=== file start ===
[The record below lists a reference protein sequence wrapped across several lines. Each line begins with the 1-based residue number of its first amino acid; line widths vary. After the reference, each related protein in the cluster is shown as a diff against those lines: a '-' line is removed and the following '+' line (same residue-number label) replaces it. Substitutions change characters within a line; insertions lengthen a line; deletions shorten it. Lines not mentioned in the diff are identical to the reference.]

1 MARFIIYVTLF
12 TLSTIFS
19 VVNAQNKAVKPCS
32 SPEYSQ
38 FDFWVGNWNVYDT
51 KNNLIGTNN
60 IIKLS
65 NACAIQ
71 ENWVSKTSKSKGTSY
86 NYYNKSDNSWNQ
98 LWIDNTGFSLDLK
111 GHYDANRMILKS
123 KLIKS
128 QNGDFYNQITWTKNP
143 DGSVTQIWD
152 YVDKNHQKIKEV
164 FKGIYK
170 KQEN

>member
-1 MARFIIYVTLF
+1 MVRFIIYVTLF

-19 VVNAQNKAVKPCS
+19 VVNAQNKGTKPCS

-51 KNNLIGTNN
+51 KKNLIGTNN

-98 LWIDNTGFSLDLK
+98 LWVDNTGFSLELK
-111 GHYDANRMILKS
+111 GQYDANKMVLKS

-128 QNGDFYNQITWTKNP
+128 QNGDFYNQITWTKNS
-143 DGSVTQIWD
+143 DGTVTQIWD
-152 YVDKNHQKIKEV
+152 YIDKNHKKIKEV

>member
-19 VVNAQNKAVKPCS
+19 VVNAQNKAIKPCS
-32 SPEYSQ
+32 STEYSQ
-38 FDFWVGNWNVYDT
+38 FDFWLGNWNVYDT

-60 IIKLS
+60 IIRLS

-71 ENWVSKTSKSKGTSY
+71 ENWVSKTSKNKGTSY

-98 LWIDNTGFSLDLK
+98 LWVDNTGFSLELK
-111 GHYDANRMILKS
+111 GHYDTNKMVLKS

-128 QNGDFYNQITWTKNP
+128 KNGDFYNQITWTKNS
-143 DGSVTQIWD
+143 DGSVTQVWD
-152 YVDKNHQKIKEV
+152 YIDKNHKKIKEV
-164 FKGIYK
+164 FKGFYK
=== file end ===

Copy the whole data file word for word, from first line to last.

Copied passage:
[The record below lists a reference protein sequence wrapped across several lines. Each line begins with the 1-based residue number of its first amino acid; line widths vary. After the reference, each related protein in the cluster is shown as a diff against those lines: a '-' line is removed and the following '+' line (same residue-number label) replaces it. Substitutions change characters within a line; insertions lengthen a line; deletions shorten it. Lines not mentioned in the diff are identical to the reference.]

1 MARFIIYVTLF
12 TLSTIFS
19 VVNAQNKAVKPCS
32 SPEYSQ
38 FDFWVGNWNVYDT
51 KNNLIGTNN
60 IIKLS
65 NACAIQ
71 ENWVSKTSKSKGTSY
86 NYYNKSDNSWNQ
98 LWIDNTGFSLDLK
111 GHYDANRMILKS
123 KLIKS
128 QNGDFYNQITWTKNP
143 DGSVTQIWD
152 YVDKNHQKIKEV
164 FKGIYK
170 KQEN

>member
-1 MARFIIYVTLF
+1 MVRFIIYVTLF

-19 VVNAQNKAVKPCS
+19 VVNAQNKGTKPCS

-51 KNNLIGTNN
+51 KKNLIGTNN

-98 LWIDNTGFSLDLK
+98 LWVDNTGFSLELK
-111 GHYDANRMILKS
+111 GQYDANKMVLKS

-128 QNGDFYNQITWTKNP
+128 QNGDFYNQITWTKNS
-143 DGSVTQIWD
+143 DGTVTQIWD
-152 YVDKNHQKIKEV
+152 YIDKNHKKIKEV

>member
-19 VVNAQNKAVKPCS
+19 VVNAQNKAIKPCS
-32 SPEYSQ
+32 STEYSQ
-38 FDFWVGNWNVYDT
+38 FDFWLGNWNVYDT

-60 IIKLS
+60 IIRLS

-71 ENWVSKTSKSKGTSY
+71 ENWVSKTSKNKGTSY

-98 LWIDNTGFSLDLK
+98 LWVDNTGFSLELK
-111 GHYDANRMILKS
+111 GHYDTNKMVLKS

-128 QNGDFYNQITWTKNP
+128 KNGDFYNQITWTKNS
-143 DGSVTQIWD
+143 DGSVTQVWD
-152 YVDKNHQKIKEV
+152 YIDKNHKKIKEV
-164 FKGIYK
+164 FKGFYK